More people around the world are dissatisfied than satisfied with the way democracy is working in their country, according to a new Pew Research Center report based on a survey of 27 countries conducted in spring 2018.
People who are dissatisfied with democracy in their country are less likely to feel that economic conditions in their country are good, that the financial situation of average people has improved over the past 20 years, and that key democratic norms are being respected, the study finds. Notably, however, dissatisfaction with democracy has little relationship to external assessments of how wealthy or democratic a given country actually is, based on measures from the World Bank, Freedom House, the Economist Intelligence Unit and the Electoral Integrity Project.
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Below are four charts that look at dissatisfaction with democracy in more detail:
1. Dissatisfaction with democracy is not related to the overall wealth of a country, but it is strongly related to pessimistic views of the current economic situation. This is the case whether wealth is measured as gross domestic product or as GDP per capita. For example, 9% of Brazilians think their economic situation is good, and 83% are dissatisfied with the way democracy is working in their country. Swedes, on the other hand, have a much rosier outlook on both their economy and democracy: 81% think their country’s economic situation is good, and only about a third (30%) say they are dissatisfied with democracy.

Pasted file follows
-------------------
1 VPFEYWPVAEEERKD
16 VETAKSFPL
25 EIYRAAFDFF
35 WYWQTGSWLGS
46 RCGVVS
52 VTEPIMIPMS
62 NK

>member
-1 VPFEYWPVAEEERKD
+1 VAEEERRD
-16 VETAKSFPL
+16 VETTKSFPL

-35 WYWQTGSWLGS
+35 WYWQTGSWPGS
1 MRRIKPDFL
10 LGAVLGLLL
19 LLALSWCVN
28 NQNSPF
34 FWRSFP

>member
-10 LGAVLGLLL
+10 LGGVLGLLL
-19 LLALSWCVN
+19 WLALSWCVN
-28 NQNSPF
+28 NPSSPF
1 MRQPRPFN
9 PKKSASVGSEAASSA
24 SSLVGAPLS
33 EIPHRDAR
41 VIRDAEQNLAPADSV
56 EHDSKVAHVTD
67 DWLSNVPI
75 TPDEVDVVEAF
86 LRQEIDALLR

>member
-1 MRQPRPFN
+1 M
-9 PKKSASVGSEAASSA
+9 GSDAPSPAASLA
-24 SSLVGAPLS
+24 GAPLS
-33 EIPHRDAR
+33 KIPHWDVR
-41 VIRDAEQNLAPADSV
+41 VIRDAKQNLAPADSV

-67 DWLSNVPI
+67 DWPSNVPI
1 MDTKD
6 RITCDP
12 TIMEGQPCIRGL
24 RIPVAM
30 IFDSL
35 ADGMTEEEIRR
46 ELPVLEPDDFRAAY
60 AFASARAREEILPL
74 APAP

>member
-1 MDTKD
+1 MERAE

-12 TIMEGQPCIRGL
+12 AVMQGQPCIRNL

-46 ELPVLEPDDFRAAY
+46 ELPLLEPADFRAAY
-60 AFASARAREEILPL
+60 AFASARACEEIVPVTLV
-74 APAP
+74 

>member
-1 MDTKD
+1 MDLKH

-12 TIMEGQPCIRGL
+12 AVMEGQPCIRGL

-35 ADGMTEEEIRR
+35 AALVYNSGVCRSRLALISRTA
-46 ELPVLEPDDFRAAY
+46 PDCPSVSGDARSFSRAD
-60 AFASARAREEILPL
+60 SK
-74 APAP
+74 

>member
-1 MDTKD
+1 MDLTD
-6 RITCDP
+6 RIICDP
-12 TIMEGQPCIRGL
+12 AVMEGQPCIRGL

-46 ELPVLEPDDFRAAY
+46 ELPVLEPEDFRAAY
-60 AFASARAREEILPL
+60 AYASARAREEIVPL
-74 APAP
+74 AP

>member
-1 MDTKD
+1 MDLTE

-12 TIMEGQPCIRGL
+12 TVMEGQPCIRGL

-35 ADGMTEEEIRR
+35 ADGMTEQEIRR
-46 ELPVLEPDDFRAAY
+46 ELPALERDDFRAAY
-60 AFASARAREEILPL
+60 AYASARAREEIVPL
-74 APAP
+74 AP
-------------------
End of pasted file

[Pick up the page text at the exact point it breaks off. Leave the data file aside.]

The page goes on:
2. People’s assessments of how the average person’s financial situation has changed over the past 20 years are related to dissatisfaction with democracy.In most of the countries surveyed, minorities believe that the average person’s financial situation has improved compared with 20 years ago. This pessimism is strongly related to how people feel about democratic performance. For instance, in Greece, where 7% say the financial situation of average people has gotten better, 84% say they are dissatisfied with how democracy is operating in their country. In contrast, in India, 65% believe the financial situation has improved and just a third are dissatisfied with democracy.
3. The view that a country protects freedom of speech informs how people feel democracy is working in their country. Perceptions of whether a country protects free speech are crucial in explaining dissatisfaction with democracy: People who say freedom of expression is protected in their country are less dissatisfied with democracy. However, there’s no relationship between dissatisfaction with democracy or the perception that freedom of speech is protected and measures of whether a country protects civil liberties, such as those compiled by Freedom House. Take Spain: The country receives a top score for protections of these rights, but only around half of Spanish adults (48%) believe their country protects their rights to free speech.
4. A sense that courts are fair – even if experts say they’re not – shapes how people feel about democracy in their country. Whether people believe their country’s court system treats everyone fairly plays a role in how they think democracy is performing in their country. In Italy, about a quarter of adults (23%) say that courts treat people fairly, and seven-in-ten are dissatisfied with democracy. Conversely, about three-quarters of Indonesians (74%) say courts treat everyone fairly, and only a third are dissatisfied with democracy.
As is the case in views of free speech, there’s little relationship between dissatisfaction with democracy or the perception that a country’s courts treat everyone equally and outside determinations about whether that country has an equitable justice system. Take Spain as an example again: 22% of Spaniards say the nation’s court system treats everyone fairly, despite the fact that the country is classified by V-Dem as having equality before the law.